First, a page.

Finding Non-Coincidental Sporadic Rules Using Apriori-Inverse

Finding Non-Coincidental Sporadic Rules Using Apriori-Inverse

Yun Sing Koh (University of Otago, New Zealand), Nathan Rountree (University of Otago, New Zealand) and Richard O’Keefe (University of Otago, New Zealand)
DOI: 10.4018/978-1-59904-951-9.ch204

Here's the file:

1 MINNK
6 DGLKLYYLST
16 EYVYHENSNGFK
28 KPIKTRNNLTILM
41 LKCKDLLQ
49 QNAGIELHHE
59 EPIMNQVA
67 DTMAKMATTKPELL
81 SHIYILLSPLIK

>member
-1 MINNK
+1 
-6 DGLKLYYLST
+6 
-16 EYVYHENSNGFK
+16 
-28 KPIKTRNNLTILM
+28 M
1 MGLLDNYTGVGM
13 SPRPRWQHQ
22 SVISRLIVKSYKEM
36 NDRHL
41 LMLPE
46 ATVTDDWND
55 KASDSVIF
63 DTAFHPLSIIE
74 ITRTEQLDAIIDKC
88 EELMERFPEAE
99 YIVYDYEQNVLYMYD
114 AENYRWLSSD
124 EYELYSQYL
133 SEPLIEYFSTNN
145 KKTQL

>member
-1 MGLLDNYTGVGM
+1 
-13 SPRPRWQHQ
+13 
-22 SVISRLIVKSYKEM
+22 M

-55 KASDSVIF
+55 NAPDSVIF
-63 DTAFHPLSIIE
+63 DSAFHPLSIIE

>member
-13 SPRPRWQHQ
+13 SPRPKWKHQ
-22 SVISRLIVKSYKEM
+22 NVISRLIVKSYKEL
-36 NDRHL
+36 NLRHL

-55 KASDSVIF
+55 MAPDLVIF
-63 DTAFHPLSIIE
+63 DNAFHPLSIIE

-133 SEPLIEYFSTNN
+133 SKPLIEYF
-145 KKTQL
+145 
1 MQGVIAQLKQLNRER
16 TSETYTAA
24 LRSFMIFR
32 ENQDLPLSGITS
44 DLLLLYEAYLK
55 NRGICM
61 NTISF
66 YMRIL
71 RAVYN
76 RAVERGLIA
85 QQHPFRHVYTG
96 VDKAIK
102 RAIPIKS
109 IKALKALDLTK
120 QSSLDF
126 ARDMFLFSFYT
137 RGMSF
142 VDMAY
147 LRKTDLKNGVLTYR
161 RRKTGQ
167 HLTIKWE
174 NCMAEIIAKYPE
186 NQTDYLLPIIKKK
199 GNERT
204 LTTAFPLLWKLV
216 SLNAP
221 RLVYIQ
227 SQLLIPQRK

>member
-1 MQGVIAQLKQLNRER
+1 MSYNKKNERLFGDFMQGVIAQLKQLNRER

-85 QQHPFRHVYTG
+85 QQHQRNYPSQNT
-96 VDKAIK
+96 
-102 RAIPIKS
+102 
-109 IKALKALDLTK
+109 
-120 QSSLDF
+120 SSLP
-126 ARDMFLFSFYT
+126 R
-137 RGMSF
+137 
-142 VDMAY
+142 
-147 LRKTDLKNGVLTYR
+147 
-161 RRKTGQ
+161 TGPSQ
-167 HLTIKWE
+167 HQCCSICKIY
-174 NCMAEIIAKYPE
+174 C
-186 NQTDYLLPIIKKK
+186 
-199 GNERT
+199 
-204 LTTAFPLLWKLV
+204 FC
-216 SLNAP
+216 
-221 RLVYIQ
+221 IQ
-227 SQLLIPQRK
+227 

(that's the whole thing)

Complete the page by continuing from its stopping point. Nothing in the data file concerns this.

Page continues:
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Discovering association rules efficiently is an important data mining problem. We define sporadic rules as those with low support but high confidence; for example, a rare association of two symptoms indicating a rare disease. To find such rules using the well-known Apriori algorithm, minimum support has to be set very low, producing a large number of trivial frequent itemsets. To alleviate this problem, we propose a new method of discovering sporadic rules without having to produce all other rules above the minimum support threshold. The new method, called Apriori-Inverse, is a variation of the Apriori algorithm that uses the notion of maximum support instead of minimum support to generate candidate itemsets. Candidate itemsets of interest to us fall below a maximum support value but above a minimum absolute support value. Rules above maximum support are considered frequent rules, which are of no interest to us, whereas rules that occur by chance fall below the minimum absolute support value. We define two classes of sporadic rule: perfectly sporadic rules (those that consist only of items falling below maximum support) and imperfectly sporadic rules (those that may contain items over the maximum support threshold). This article is an expanded version of Koh and Rountree (2005).

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